This leads to the principle of "social karma," and applies to every interaction between people. While it may seem a bit redundant, the focus for this concept lies in the realm of social interaction, and not other deeds, thoughts, or actions that apply only to the self. This ties in with the previously posted concept of social reciprocity, but takes it a step further. In essence, the idea is to create a space that welcomes others, whether virtual or physical, and conveys the moral and ethical mindset and ideals of the creator of said space.

The challenge becomes simplistic at this point: do you convey an attitude of "people get what they deserve" in your sphere of influence, or do you convey the attitude of "this is how I want the world to be, and so this is how express myself?" In other words, do you look for others to seek you out and join in your endeavors because of your statements and actions, or do you simply state that others will reap the consequences of their statements and actions?

This approach is the way I have attempted to grow a community around each iteration of weblog that I have created. Up until now it has been quite successful. With Renegade Noble I am starting to see an upward trend in people who view the site, but I still haven't broken that magical barrier of silence from most visitors. Honestly, I'm not sure if it is really feasible to create that conversational atmosphere here, but I will not stop trying. It may be that the assorted topics here are too diverse, or that I simply have not hit upon that one topic that really draws someone in to comment. It may be that those who do visit simply read and go about their day, uninterested in the concept of conversation through a blog interface. Regardless of the root cause, I still adhere to the concept described above: I will continue to create a place wherein the expression of ideas, the discussion of topics, and the overall feeling of being able to freely converse is maintained.

I would like to request some feedback as well, especially in an effort to try to break that magical silence:

  • What draws you to Renegade Noble?
  • What topics interest you?
  • What makes you take the time to comment on something?
  • Is the site easy to navigate, and can you find what you are looking for?
  • Is there anything else you would like to say?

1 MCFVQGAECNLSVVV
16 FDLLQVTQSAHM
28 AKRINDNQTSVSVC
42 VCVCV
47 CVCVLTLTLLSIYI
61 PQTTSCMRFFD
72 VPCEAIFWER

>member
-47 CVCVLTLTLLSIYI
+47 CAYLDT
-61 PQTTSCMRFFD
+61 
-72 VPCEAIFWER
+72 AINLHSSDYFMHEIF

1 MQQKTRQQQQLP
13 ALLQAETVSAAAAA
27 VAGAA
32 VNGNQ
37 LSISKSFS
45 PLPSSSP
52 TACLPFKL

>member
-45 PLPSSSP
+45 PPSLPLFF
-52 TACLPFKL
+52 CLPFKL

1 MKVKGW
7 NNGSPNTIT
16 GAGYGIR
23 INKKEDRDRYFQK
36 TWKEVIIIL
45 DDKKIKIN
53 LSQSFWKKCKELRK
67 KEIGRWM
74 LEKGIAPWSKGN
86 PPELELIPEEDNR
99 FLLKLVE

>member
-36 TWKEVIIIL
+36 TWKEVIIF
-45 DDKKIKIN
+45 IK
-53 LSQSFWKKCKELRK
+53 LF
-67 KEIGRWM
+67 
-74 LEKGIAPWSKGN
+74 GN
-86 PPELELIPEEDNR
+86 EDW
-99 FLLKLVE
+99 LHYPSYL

Feel free to comment here, or email me, or seek me out on Twitter... all of the assorted ways to contact me can be found at the top and bottom of the site, and hopefully are showing up properly in the RSS feed.



Tragedy. Grief. Despair. These all seem to come in massive waves that threaten to cause a rift in the minds of many Americans, pushing us further toward a mindset that asks what has become of the world in which we live. Often we take it a step further, asking if there is any hope of a brighter, happier future any longer. It is easy to get caught up in the tales of horror, of sorrow, and of sheer frustration born of seeing long-winded, naive or uninformed diatribes concerning any conceivable topic and feel that these are the darkest of times. The world is not that simple, though, and in becoming so focused on darkness we lose sight of all the stars that threaten to break through the black veil of night.

We live in a society that is, without the slightest doubt, of our own design. We have allowed things to happen or not happen. We have chosen to speak out on matters of lesser import, and leave those massive concerns for other people. In essence, we continue to sow the seeds of discord, of blame, and of outright stupidity, and expect that what we reap is something different.

We look at others and see differences and flaws and belittle them, instead of celebrating the differences that provide us with unique perspectives and ideas. We mock or laugh at those who do not see things from our point of view, instead of taking a moment to try to understand why our views differ. We look at others and judge them, instead of accepting them into our world and finding common ground. We shun those who do not meet our standards, instead of accepting them as fellow men and women of a world that shapes us all differently.

Regardless of one's faith, religious views, political ideas, standards, thoughts, or feelings, we are all human. We are all walking upon the Earth and trying to survive through the uncertainty that life brings. In the midst of it all, we are all also making horrible choices as often as we make decent ones.


This week alone has illustrated the above poignantly, but the focus should not be on any single incident or time frame. All throughout the history of the United States these concepts have been illustrated time and again, and yet we still stand complacently by while various members of our society become overly vocal. We watch as events unfold and express our concerns, our thoughts, our feelings... all the while turning inward to manage our own lives and neglecting to act on our concerns, thoughts, and desires for bettering our community, area, state, or nation.

It only takes a simple act of compassion, of reaching out, to profoundly impact a life, and yet we often just walk on by the socially awkward coworker without a word, or fail to muster up the courage to walk up to the gorgeous blonde and just say hello. All too often we get trapped in the stereotypes of the nation, and avert our eyes or path from that Muslim ahead instead of smiling and saying good day. Even worse, we fall prey to the vileness that permeates many of our societal peers, turning uncertainty and a lack of understanding into outward signs of bigotry, hate, fear, and misplaced anger.